So I wrote this tweet…
w00t! ORCID everywhere please. https://t.co/QSvWWSu5SQ— Keith Bradnam (@kbradnam) September 2, 2015
Which triggered a lot of twitter discussion.
Which led to this blog post by Mick Watson.
Which led to more discussion on twitter.
Which led to this blog post by Brian Kelly.
Which leads us to this blog post…
Much of what I was going to say has already been said by others (I especially encourage readers to jump straight to Brian Kelly's blog post), but I wanted to add a few comments…
This is bad
A tremendous, mind-boggling, and frustrating number of hours are lost every year by people performing mindless, thankless, and painful academic administration tasks. A lot of of this work is stuff that happens 'behind the scenes', but which is essential for science to happen. Processes such as grant renewals often have to pull together all of the papers generated over the preceding grant period, and connect those papers to the researchers who were on the previous grant (and who may be named on the renewal grant). For a large research center with 100s of PIs this can involve a lot of work (tracking 100s of publications), and ultimately can end up relying on a lot of emails being sent to individual PIs. The problems get worse in those situations where people's names have changed and/or have submitted papers using slightly different formats to their names.
All of this pain is because we don't have unique identifiers for academic researchers that are consistently used across all parts of the academic system.
In taxonomics we are blessed with the widespread adoption of NCBI's taxonomy IDs. This means that I could write a publication in which I choose to describe Mick Watson as belonging to species NCBI TaxID 9606 and others would be able to work with that data. Indeed, I can go UniProt and browse species 85621 and know that this will be the same ID as used at NCBI (and many other places).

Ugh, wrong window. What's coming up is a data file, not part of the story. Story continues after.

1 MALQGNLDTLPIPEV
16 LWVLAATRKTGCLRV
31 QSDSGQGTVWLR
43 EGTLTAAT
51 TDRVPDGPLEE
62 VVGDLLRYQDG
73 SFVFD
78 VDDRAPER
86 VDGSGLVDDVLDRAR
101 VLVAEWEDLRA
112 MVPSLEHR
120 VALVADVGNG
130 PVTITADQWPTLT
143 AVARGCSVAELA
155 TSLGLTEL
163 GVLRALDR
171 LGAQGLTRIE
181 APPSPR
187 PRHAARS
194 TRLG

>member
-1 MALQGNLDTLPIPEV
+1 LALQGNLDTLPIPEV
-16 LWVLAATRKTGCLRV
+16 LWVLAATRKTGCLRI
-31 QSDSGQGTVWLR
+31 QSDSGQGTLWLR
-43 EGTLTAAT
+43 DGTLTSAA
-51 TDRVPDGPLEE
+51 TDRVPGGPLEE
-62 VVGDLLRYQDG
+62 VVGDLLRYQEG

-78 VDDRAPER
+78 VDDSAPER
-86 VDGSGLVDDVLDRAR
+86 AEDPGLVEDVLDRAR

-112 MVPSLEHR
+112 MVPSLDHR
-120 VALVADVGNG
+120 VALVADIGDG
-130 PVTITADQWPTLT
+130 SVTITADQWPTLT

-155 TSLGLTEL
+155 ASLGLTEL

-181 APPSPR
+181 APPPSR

Species names can, and do, sometimes change (remember Fugu rubripes?) and biological research would be in a mess if we didn't have standardized identifiers for species. The same should be true for academics. No-one should have to waste time checking whether this 2015 paper by 'M Watson' is the same author as in this 2015 paper by 'M Watson' (this type of problem is greatly compounded for certain names).
This would be nice
I envisage a future where any publication that I contribute to is connected to my ORCID ID (strictly just 'ORCID'). Furthermore, any grant that I am named on should use the same ORCID. But why stop there? Why not connect all of my scientific endeavors? GitHub accounts could be connected to ORCID to tag all of my scientific coding with the same ID. Publish research slides on Figshare or Slideshare? Why not use ORCID? Even blog posts like this one could potentially be connected to the wider universe of ORCID-tagged material.
This is why I originally tweeted my excitement about the adoption of ORCID by arXiv. I want to see ORCID everywhere. Once ORCID gains critical mass by being adopted by enough 'key' services, then the ORCID bandwagon can really start to accelerate.
How I see ORCID being used
Echoing the views of Brian Kelly (and others), I just see ORCID primarily as a service to generate the unique ID and then act as a central authentication server for any other service that may wish to also use ORCID. In many ways, ORCID then acts like twitter, Google, and Facebook in letting you have a single sign-on system across multiple sites. Except ORCID is open and will not be mining your data to sell you stuff.
I have no interest in maintaining an ORCID page of publications. I want others to use the ORCID API to build clever tools that will leverage all of the rich information that could come about when you connect people to all of the scientific output that they have helped create. If Mick Watson ever decides to start being known as Sir Michael of Grimsby, and if he switches from using GitHub to BitBucket, this should not be a barrier from someone using the ORCID API to write a tool that generates a list of 'All of Mick's Public Code'.
ORCID may not succeed, but the promise of what it could deliver is so important that we should all give it the benefit of the doubt and try to make it work. If you have problems with ORCID, let them know. Most importantly, if you don't yet have one you should register for your ORCID identifier now! It is an open platform, run by a non-profit organization (these are good things). It takes just 30 seconds, and apart from those 30 seconds you have nothing to lose.